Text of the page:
Re: Rebuilding my server
- From: Bill Baka <bbaka@xxxxxxxxxxx>
- Date: Thu, 28 Feb 2008 11:44:38 -0800
Jean-David Beyer wrote:
Bill Baka wrote:
Does it have USB 2.0 ports you can hang an external drive on? I have
seen 500 GB external backup drives for the mid-$200 range.
Beats a tape anytime.
How many 599 GB external backup drives can you put in a safe-deposit box? I
can easily get a dozen backup tapes (one a month) into mine. I can get 160
GBytes onto a tape. The newer model of my tape drives can get double that
onto a single tape.
Tapes are way better now than in 2000.
Norton ghost worked for me back in 2000, slow, but I did get a 40GB
drive mirrored with it. Tapes have burned me before and the external
drive seems to be a good way to go, and much faster.
I did, too, with DDS-2 tape drives. With VXA drives, I have never lost anything.
I used the old DC-250 tapes at home until about 1995. 250 MB, DOS interface, and about a half an hour per VHS sized tape. Reliable but slow as mud. At work we had a newer tape that would store about 10GB, 2000 time frame, cheap company. There I did my backups with a drive and 3 tapes that the IT guy gave me and all 3 were bad when I tried to do a restore. The genius gave me a drive that had never been tested, so the tapes couldn't be read by another drive.
Using 2 external drives on a day to day rotation will keep you pretty
well bullet proof. Worst case, one of the backup drives dies and you
only lose a day.
That depends on what you think the failure mode is. If you are only worried
about head crashes, and you can detect them in less than 24 hours, you may
be OK. But if you accidentally delete a file and do not realize it for a
week, or a month, what do you do then? That is why I have 6 daily backups
for Monday, ..., Saturday; 5 weekly backups for 1st week, ... 5th week; and
12 monthly backups for January, ..., December. That is a lot of drives. I
would have difficulty getting 12 drives in my safe-deposit box.
I'll agree there, but if your work data is really critical you would want backups both at work and at home.
Now let us consider the failures I have actually experienced. Where I used
to work, a novice sys-admin did a mkfs on top of the file system I had been
doing all my work on while I was actually using it. All our systems were
supposed to have been backed up nightly, but he forgot to backup the one I
was on, so he could not restore my file system from the non-existent backup.
I could have punched him, but instead I went home for the day to simmer
down. Several months work lost.
I had one of those once and backed up my own machine before he could 'administrate' it. I'm a hardware (analog) engineer so he thought I knew nothing about that stuff, along with all the other engineers he pissed off before he quit due to 'overwork'.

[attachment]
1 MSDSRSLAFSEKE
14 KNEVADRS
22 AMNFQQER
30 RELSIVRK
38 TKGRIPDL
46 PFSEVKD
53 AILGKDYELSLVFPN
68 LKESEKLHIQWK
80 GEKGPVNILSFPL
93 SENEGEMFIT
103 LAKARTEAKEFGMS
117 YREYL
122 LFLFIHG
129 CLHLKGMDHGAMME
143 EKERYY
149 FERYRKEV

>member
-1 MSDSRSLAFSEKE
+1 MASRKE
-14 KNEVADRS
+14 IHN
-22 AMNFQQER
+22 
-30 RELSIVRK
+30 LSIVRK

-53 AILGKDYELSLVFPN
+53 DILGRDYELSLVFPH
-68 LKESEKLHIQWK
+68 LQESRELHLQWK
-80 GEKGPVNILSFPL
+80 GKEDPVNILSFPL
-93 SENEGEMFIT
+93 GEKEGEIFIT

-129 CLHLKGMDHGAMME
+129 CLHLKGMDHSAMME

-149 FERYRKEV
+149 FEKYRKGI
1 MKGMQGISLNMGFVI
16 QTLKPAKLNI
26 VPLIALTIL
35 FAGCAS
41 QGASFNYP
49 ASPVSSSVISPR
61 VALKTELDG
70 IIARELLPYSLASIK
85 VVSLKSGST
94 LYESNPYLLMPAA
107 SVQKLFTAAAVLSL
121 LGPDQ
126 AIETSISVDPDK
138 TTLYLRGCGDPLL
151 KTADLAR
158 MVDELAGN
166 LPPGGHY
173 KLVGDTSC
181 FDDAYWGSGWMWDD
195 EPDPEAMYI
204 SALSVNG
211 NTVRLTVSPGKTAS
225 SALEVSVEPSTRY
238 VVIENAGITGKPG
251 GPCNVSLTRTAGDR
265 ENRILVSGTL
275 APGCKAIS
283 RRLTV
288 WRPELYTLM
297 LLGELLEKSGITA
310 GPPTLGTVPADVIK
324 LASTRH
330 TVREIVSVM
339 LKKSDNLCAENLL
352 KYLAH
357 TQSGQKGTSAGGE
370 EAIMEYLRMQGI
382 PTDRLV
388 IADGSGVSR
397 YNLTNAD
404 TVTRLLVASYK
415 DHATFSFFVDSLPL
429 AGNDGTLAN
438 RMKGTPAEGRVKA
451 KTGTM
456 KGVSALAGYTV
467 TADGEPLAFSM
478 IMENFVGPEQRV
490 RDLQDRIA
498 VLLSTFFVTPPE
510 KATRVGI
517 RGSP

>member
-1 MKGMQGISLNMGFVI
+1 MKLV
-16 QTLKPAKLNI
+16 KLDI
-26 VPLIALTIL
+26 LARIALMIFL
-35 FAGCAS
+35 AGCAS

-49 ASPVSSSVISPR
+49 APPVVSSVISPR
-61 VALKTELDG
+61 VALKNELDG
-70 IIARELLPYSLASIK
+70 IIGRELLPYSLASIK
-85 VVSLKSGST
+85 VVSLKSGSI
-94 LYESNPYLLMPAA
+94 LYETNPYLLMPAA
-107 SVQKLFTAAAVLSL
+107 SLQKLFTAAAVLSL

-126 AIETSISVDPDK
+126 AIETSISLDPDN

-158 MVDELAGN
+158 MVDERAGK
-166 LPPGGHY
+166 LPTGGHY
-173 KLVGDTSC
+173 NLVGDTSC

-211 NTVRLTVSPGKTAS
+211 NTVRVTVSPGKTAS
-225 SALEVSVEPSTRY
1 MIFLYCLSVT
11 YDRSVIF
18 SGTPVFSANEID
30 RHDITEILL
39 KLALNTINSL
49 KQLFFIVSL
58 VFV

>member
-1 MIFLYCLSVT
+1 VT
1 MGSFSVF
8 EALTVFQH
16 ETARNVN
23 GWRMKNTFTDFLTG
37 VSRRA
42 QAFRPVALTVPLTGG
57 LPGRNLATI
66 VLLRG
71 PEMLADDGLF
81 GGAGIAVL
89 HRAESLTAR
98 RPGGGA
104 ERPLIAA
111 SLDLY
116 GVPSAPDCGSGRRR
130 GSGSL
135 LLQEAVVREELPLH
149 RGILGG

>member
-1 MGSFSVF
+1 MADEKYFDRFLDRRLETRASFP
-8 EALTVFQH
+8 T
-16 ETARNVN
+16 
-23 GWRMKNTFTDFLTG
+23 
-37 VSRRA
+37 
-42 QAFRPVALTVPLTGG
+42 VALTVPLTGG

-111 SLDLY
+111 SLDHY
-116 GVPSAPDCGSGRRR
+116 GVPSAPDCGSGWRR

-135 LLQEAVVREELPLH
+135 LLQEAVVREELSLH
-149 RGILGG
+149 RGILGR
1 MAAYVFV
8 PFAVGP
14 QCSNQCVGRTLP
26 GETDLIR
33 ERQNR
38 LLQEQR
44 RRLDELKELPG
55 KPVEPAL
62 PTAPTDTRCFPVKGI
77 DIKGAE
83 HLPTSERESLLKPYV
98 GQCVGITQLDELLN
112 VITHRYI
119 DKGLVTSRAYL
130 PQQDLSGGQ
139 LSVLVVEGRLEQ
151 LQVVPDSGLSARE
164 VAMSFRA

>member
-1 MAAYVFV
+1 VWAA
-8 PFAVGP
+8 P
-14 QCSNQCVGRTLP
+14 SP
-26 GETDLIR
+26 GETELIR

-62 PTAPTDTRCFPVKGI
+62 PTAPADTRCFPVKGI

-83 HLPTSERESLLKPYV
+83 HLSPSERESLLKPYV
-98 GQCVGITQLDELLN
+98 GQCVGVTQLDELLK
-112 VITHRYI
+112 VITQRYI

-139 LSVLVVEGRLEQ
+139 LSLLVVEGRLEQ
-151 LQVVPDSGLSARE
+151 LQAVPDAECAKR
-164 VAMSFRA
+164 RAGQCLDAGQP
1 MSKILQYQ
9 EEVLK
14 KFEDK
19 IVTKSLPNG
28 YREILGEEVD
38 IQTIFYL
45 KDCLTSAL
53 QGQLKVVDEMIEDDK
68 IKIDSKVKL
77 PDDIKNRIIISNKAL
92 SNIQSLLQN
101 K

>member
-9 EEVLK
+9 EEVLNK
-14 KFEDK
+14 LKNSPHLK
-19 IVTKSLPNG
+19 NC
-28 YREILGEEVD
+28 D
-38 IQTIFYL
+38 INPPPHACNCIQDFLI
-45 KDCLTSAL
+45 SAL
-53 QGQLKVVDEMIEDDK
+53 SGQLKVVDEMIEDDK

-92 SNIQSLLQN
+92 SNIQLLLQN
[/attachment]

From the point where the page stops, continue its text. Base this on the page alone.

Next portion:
On my home computers I used a floppy tape drive on the first one, and it
worked, but was slow and very small; just big enough to back up my 1.2 GByte
hard drive (my present machine has more RAM than that). The next one had a
4mm HP DDS-2 tape drive that would take 8 GBytes, IIRC. I could use that if
it worked (which it seldom did) even though I had 18 GBytes of hard drives
at the time -- that machine now has 90 GBytes of hard drives. Easily backed
up on a single tape. My third machine has a bit over 200 GBytes of hard
drives, and I do not back up quite all of it at once. The everyday stuff all
goes onto one tape, and a database for software exploration that changes
slowly, goes to a second tape when necessary. I do not recall losing any
data from the floppy-tapes. I lost data with the HP DDS-2 tapes. I do not
recall losing any data with the VXA tape drives. We are talking about a
10-year time period here for my home machines.
I had a 10 year old MB that I bought for $1,200 in 1988. In 1997 I couldn't even get $25 for it. I remember back then an upgrade to the hard drive was from 10MB to 40MB with 1GB drives for $1,000.
If the MB is actually 4 years old it may be going antique as we speak.
I keep my machines longer. I tend to get either the fastest or
second-fastest machine I can and run it until it does not make sense to
continue. So my "old" machine dates from early 2000 and it still works fine.
It drives my printer, cd-burner, runs Windows XP when necessary, and BOINC
the rest of the time. It has two 550 MHz Pentium processors in it, three
hard drives, and 512 MBytes RAM.
I kind of wish that I had room for another computer. Windows 3.1 screams on a 3GHz machine. Makes me wonder that happened???
My "new" machine I built in early 2004. It too still works fine and I do not
foresee replacing it anytime soon. It has two 3.06 GHz Xeon processors, 8
GBytes RAM, and 6 hard drives in it (4 for a database, 2 for everything else).
Sounds about like my machine. 4 IDE, 2 SATA, almost 2 TB hard drives, total home build. I took the cover off my daughter's Compaq once and swore never to buy a factory build, ever.
Keep on having fun ;')
Maybe a good time to evaluate the projected life of what you have and
plan an update this summer, or whatever is good for you.
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